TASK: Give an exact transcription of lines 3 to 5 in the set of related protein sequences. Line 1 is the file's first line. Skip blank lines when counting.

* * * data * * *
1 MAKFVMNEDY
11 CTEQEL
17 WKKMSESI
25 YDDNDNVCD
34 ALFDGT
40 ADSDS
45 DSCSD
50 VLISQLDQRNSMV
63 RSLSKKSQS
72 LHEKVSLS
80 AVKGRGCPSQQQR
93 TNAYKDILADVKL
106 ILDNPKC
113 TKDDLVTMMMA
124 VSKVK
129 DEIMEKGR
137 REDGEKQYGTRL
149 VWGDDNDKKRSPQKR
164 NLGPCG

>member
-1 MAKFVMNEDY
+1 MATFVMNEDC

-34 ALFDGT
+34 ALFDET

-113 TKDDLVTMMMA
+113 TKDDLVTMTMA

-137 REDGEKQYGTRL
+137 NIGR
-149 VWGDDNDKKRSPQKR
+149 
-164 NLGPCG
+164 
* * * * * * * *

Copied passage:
17 WKKMSESI
25 YDDNDNVCD
34 ALFDGT